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Rep. Mike Thompson Introduces Legislation to Prevent Interest Rate Increase on Student Loans

Press Release

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Location: Washington, DC

U.S. Rep. Mike Thompson (CA-5) announced today that he has introduced H.R. 1433, the Student Loan Relief Act. The legislation will ensure that interest rates on subsidized Stafford student loans for undergraduate students do not dramatically increase on July 1st of this year. Without congressional action, rates are set to double from 3.4 percent to 6.8 percent.

"The one essential element to our nation's long-term economic success is education," said Thompson. "If our nation is going to continue producing the world's best entrepreneurs and innovators, then a college education must be an affordable option for working families. This bill is one important step of many that Congress must take to lower to cost of high-education."

In 2007, Thompson voted to pass the College Cost Reduction and Access Act which made historic investments in student aid. The College Cost Reduction and Access Act lowered need-based subsidized Stafford student loan rates from 6.8 percent to 3.4 percent over a four-year period, easing the burden on thousands of students and their families.

With the lower rate set to expire last year, Thompson helped lead the effort in the 112th Congress to ensure a one-year continuation of the current interest rate. Congress passed legislation extending the lower interest rate though July 1st, 2013.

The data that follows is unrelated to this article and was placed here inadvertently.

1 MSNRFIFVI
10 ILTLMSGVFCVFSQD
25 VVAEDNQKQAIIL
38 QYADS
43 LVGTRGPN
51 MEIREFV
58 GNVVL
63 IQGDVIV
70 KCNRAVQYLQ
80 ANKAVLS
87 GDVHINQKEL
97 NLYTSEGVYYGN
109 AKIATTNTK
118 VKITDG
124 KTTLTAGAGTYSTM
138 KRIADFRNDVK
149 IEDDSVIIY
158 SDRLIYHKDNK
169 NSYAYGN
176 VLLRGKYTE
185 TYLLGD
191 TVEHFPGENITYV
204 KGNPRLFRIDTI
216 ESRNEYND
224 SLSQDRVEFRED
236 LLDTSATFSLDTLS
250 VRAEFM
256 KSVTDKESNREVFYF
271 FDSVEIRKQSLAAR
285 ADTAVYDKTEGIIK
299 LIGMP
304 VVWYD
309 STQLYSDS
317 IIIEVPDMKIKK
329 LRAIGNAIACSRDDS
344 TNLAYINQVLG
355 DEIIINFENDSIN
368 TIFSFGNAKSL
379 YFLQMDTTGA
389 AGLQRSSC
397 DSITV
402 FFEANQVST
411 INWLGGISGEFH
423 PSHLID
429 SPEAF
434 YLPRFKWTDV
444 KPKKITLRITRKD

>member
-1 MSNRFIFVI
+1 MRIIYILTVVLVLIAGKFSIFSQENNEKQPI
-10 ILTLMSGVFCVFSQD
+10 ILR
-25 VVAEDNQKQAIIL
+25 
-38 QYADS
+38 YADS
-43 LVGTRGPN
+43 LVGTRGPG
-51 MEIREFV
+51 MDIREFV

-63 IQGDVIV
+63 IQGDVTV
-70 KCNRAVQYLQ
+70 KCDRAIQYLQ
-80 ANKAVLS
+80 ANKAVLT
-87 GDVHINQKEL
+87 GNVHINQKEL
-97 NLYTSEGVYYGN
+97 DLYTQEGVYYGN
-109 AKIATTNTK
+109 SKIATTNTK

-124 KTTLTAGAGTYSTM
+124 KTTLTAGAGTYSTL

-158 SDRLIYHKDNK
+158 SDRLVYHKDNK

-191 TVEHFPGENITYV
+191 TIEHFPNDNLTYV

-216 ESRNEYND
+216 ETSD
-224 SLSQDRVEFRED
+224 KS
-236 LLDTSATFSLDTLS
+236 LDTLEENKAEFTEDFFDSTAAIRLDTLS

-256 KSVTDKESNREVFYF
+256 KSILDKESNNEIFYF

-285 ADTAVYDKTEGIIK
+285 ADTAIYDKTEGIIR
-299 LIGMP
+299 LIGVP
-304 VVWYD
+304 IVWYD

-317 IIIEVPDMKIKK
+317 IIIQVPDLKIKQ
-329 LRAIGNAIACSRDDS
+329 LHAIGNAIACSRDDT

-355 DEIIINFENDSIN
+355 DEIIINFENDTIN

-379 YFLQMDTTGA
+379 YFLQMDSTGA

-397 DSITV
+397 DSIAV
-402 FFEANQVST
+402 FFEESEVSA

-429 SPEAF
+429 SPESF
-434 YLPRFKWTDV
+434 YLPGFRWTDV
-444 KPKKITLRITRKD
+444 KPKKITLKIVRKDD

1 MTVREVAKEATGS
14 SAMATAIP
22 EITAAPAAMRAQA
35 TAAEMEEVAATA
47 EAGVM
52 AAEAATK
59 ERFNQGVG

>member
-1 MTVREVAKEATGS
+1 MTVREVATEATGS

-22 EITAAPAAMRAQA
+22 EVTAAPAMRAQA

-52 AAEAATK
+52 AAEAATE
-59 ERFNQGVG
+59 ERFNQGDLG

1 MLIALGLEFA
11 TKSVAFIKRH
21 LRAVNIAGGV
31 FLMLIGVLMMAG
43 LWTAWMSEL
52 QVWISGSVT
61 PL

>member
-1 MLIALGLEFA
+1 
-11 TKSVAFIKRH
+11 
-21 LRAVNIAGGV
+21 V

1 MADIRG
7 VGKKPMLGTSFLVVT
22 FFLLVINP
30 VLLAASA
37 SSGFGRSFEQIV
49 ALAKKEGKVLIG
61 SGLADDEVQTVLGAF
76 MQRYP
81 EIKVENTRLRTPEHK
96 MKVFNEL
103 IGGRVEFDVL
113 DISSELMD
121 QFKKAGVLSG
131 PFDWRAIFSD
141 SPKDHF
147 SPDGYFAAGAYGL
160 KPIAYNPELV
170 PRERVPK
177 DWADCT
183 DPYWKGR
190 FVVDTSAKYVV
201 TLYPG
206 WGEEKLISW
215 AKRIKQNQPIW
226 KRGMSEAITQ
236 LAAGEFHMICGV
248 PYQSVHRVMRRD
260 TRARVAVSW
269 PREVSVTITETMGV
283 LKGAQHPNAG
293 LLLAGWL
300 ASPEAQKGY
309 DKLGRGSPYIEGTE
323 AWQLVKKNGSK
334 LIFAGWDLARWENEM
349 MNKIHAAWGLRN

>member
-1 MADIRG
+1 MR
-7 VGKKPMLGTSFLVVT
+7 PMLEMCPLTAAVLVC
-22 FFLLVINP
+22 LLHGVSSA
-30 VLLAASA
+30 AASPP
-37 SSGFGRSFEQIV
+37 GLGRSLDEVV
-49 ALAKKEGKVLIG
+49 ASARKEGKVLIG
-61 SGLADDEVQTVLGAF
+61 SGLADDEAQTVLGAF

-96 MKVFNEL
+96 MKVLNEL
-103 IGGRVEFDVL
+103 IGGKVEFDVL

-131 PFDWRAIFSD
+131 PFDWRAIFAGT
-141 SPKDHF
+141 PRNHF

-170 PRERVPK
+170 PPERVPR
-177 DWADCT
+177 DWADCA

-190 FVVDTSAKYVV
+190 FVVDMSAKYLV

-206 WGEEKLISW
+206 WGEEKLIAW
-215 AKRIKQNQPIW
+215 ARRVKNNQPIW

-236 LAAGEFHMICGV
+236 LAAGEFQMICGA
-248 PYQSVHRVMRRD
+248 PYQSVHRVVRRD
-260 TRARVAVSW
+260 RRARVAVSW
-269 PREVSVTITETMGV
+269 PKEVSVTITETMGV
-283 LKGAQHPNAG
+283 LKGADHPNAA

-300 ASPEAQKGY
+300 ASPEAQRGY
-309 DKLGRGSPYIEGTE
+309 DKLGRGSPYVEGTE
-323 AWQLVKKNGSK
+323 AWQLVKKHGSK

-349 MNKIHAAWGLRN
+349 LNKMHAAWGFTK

Now, without congressional action, interest rates on subsidized Stafford student loans for undergraduate students will double from 3.4 percent to 6.8 percent on July 1st of this year. The bill co-authored by Thompson would extend the 3.4 percent rate for two years to July 1st, 2015, making student loans more affordable for low- and middle-income students.

If Congress doesn't act, more than 7 million students will incur an additional $6.3 billion in repayment costs for the academic school year. That means college next year, and every additional year Congress doesn't act, gets $1,000 more expensive for each student borrower.


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